Wednesday, November 13, 2013
Xbox 360 review: Killer is Dead
A government agent who operates as a sword-for-hire to various clients, Mondo Zappa is a man largely shrouded in mystery from the outset of Killer is Dead. From the earliest missions, it is made clear that he is the successor to his bureau’s former top man, but it isn’t long before the story pans out to make way for the larger picture. After a few missions that allow players to become accommodated with the control scheme and highly-fluid, smooth-as-hell gameplay style of Killer is Dead, Mondo makes a visit to the moon where he briefly clashes with a man named David. David apparently usurped command of the dark side of the moon from a woman named Moon River, and though he bests Mondo during their first meeting, he remains present throughout the remainder of the game, influencing the beasts and machines Mondo will square off against in locations like technologically marvelous skyscrapers, steam train cars, and even within Mondo’s own dreams.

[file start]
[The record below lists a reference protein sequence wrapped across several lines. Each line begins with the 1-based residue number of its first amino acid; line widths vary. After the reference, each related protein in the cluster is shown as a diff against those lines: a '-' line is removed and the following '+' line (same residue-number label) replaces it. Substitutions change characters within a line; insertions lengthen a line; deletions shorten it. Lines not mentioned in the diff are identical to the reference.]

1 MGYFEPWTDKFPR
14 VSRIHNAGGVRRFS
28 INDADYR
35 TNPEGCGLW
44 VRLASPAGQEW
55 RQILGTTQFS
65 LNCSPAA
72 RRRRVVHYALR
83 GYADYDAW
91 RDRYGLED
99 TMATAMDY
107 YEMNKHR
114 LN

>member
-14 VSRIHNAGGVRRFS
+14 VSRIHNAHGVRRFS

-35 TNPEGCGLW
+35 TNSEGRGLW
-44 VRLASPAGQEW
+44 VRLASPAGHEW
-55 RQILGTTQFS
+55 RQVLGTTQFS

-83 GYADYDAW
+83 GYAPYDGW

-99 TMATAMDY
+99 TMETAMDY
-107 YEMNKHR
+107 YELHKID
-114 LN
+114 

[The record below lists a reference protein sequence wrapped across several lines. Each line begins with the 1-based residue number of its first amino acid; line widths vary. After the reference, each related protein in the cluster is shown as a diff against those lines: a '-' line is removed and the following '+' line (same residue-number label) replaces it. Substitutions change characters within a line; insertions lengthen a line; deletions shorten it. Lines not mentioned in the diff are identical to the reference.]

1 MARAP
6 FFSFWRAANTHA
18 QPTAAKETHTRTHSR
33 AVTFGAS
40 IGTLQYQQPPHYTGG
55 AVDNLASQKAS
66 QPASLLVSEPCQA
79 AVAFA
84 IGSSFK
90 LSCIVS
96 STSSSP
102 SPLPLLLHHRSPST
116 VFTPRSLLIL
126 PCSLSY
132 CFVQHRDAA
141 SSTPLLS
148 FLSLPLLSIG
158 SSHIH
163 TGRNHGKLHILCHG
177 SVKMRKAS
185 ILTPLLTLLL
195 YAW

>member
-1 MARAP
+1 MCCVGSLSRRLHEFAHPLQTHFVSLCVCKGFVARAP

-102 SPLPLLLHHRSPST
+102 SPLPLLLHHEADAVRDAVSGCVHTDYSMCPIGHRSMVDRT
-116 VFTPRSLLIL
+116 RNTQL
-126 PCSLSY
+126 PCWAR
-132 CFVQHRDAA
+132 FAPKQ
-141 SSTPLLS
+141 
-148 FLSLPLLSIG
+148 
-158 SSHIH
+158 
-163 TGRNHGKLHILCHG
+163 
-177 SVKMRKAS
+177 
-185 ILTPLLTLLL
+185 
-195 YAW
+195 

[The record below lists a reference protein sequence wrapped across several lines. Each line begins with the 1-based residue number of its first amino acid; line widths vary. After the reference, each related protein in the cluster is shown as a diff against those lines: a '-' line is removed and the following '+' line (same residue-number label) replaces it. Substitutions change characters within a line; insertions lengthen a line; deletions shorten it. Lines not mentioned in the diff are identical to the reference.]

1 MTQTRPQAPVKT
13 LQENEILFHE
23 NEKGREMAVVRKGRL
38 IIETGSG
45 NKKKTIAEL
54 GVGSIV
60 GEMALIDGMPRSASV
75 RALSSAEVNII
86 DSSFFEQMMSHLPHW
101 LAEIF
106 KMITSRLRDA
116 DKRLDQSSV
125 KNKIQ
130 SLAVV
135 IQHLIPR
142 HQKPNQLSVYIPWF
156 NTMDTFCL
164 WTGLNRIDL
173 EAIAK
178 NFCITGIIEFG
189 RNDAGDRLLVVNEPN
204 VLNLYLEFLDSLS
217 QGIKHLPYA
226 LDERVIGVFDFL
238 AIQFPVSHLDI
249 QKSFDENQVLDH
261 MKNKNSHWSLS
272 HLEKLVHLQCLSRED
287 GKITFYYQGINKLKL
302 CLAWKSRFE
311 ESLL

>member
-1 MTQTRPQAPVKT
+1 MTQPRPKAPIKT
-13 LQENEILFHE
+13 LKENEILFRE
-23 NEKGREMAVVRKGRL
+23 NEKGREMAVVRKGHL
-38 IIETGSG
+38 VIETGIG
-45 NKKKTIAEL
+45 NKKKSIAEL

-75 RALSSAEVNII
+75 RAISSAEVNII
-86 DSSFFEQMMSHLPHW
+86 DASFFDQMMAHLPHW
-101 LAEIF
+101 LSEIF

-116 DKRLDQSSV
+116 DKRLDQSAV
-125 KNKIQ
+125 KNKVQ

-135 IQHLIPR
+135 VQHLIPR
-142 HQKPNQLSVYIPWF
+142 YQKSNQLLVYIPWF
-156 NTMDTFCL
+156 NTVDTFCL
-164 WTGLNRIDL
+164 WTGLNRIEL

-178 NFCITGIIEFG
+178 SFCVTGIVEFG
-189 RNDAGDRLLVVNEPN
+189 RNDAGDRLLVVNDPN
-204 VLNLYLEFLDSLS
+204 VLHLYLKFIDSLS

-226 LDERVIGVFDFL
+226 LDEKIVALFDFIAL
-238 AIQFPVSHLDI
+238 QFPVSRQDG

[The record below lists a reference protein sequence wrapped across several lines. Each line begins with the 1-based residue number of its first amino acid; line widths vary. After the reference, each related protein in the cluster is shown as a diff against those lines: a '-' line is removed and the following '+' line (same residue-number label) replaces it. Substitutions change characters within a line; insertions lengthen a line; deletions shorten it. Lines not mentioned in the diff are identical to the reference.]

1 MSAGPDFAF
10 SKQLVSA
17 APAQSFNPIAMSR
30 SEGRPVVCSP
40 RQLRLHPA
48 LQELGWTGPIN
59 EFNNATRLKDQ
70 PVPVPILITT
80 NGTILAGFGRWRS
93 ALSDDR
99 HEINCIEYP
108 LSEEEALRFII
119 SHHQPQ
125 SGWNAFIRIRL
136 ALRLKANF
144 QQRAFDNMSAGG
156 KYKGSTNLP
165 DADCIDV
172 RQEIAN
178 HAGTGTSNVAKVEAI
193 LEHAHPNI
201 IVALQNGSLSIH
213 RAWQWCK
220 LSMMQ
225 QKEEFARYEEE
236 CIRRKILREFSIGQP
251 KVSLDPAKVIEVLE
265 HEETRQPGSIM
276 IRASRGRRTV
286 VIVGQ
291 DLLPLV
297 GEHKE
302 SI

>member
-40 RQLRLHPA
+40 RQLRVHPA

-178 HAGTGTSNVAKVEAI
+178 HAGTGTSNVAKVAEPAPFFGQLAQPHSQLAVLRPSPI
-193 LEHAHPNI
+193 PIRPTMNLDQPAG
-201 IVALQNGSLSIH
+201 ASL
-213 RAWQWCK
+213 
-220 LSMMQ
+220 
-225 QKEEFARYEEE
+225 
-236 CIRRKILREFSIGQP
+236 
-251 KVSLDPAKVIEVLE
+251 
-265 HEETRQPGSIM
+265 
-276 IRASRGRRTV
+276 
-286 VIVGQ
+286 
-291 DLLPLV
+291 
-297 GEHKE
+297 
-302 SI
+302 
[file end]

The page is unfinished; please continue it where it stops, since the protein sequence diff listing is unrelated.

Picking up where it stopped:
Killer is Dead’s artistic style is heavily influenced by a previous Suda51 hit, Killer7. Killer is Dead is hyper cel-shaded to the point where people and objects obscured by shadows appear as completely black with little more than a vague outline defining them, allowing Mondo’s red eyes or David’s golden robes to glow and clash distinctly. Killer is Dead may run on the Unreal Engine, but its graphical direction prevents the technology from looking as obviously aged as it did in Lollipop Chainsaw. In fact, Killer is Dead is both one of the most visually loaded and visually impressive titles of 2013.
The story is more single-minded in its focus than other Grasshopper Manufacture titles. While Mondo and his allies will take on all manner of assassination gigs across the globe, David’s influence remains a constant pillar that reminds players of their ultimate endgame goal. The pacing during the game’s first half is a tad slow, but it never feels sluggish. Rather, it allots time to emphasize the themes and symbolism in Killer is Dead, which include a great number of traditional Japanese folklore elements, the moon, the Earth, and the sun as astral energies, the reliance people have on blood, and the contrast of technology and humanity, to name but a few. As with No More Heroes and Black Knight Sword, there is a decent amount of information relevant to the overarching story that is not explicitly stated, but can still be pieced together with hints dropped by NPCs and symbols associated with some of the characters. It takes around ten hours to reach the finale on a normal difficulty setting, and the payoff is incredible.